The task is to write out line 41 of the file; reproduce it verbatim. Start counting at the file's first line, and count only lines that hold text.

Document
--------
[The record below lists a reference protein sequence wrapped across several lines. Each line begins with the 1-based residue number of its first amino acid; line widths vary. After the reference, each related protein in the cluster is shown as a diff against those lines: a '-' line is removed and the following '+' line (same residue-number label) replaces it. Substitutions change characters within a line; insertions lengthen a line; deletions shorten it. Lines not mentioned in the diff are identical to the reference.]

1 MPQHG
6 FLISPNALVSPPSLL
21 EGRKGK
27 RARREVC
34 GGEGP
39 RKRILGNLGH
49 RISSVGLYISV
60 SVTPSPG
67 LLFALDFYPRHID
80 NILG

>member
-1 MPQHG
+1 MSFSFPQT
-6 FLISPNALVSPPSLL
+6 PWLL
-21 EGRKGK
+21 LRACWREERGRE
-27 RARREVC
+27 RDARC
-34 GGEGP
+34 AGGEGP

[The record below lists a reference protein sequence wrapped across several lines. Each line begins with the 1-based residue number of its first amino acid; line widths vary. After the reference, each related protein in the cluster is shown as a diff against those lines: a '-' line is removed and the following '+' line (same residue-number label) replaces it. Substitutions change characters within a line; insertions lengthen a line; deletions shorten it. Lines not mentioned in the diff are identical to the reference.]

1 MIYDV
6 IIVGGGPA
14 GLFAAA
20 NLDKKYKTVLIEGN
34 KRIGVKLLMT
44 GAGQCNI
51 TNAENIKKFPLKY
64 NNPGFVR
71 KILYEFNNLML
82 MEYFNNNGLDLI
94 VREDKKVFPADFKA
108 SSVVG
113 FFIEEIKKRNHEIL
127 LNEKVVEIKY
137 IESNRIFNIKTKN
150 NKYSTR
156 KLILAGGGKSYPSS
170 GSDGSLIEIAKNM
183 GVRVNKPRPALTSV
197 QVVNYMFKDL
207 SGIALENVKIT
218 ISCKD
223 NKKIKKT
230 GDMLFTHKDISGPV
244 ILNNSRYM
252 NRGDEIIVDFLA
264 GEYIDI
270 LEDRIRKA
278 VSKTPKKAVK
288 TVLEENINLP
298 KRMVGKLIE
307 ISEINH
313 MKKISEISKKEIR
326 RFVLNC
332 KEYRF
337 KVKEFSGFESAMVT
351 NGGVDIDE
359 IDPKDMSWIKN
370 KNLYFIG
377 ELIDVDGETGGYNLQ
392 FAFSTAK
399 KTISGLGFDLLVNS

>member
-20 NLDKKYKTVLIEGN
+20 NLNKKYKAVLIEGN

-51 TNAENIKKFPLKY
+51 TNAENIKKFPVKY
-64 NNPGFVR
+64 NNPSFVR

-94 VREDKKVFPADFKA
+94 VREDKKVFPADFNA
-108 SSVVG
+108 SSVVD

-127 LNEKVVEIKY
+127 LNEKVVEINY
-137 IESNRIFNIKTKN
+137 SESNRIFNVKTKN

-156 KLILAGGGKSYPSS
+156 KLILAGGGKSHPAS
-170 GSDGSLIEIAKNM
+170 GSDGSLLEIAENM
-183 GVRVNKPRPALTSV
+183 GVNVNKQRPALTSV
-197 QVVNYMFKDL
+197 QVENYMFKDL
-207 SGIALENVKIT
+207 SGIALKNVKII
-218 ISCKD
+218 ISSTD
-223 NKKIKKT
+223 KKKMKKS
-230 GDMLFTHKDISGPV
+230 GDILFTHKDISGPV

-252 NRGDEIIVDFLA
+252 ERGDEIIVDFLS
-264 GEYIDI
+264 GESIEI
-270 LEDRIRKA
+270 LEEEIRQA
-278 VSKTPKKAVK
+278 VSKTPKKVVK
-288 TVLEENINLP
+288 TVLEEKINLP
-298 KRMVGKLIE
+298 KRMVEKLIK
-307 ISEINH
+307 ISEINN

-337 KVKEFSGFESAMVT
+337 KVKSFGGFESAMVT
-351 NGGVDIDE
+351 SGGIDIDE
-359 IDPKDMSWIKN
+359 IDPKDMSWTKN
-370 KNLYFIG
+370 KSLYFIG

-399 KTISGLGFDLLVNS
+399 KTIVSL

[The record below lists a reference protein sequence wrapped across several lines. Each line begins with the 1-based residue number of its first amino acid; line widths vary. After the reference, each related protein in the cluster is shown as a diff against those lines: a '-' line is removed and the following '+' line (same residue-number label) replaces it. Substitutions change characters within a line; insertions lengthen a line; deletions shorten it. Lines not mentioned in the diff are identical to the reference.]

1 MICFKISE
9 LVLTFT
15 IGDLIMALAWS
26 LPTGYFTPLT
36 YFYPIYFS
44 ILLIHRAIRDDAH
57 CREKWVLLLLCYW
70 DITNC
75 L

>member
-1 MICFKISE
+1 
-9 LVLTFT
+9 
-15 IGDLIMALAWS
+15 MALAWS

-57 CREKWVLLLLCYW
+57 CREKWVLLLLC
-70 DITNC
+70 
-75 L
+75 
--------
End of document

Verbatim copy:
170 GSDGSLIEIAKNM